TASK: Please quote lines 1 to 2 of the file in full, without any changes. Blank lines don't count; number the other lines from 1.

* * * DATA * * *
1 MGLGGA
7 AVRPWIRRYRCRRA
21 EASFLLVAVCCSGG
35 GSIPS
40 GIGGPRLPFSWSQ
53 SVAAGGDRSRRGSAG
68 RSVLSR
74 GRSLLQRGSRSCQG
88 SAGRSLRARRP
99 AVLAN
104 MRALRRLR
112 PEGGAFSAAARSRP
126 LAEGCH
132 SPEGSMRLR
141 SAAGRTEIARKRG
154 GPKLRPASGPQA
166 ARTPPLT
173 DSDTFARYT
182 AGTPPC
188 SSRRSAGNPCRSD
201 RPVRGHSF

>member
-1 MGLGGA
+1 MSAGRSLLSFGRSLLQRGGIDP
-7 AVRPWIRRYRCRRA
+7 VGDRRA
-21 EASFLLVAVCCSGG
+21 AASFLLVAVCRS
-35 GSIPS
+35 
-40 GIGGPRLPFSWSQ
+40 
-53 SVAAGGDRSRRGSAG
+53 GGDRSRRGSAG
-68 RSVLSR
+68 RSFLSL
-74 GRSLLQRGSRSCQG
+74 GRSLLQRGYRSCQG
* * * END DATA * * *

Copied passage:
1 MGLGGA
7 AVRPWIRRYRCRRA